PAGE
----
Effects of Penicillin and Temperature on the Growth of Escherichia Coli

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Nicole Reardon
Biology 1520, Section P2
Effects of penicillin and temperature on the growth of Escherichia coli Abstract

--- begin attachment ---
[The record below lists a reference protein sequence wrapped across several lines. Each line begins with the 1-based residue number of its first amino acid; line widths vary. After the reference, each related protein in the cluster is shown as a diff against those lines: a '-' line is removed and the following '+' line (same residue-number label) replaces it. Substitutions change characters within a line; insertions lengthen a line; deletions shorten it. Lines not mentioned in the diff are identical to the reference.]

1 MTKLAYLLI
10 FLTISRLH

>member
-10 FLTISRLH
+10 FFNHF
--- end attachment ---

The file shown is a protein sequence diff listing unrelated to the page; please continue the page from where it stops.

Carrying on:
Bacteria growth is known to be either augmented or impeded by a number of various factors; in this experiment, our group tested how E. coli is affected by penicillin as well as how different temperatures can affect bacteria growth. We know that antibiotics are generally specialized against certain types of bacteria—more specifically, some are most effective against Gram-negative, some against Gram-positive, and some are more broad spectrum. Given that E. coli is known to be a Gram-negative bacteria, our hypothesis was that Penicillin (narrow Gram-positive spectrum) would not be effective against E. coli; we also hypothesized that increasing temperature in the environment of the bacteria would be directly increase overall growth. We tested these hypotheses by preparing five different petri dishes, each containing cultures of the bacteria E. coli. In two of these dishes (set up identically), containing plain agar with no additional nutrients, we added small amounts of Penicillin to half the plate and water to the other half. We then observed the plates after one week’s time. For the other three plates we stored one dish at 4°C, one at 22°C, and one at 37°C; no antibiotics were added to any of these three dishes. Lastly, we then compared bacterial growth in the dishes that had been stored at different temperatures. Our final results indicated that Penicillin is not effective against E. coli because it is a narrow Gram-positive antibiotic that works by inhibiting an enzyme required for bacterial cell wall formation but some E. coli produces a slightly different version of the enzyme so reproduction may be slowed but will not stop. The other aspect of our hypothesis that temperature affects growth was found to be true as demonstrated by the plates stored at higher temperatures exhibiting substantially more growth. Determining the exact nature...
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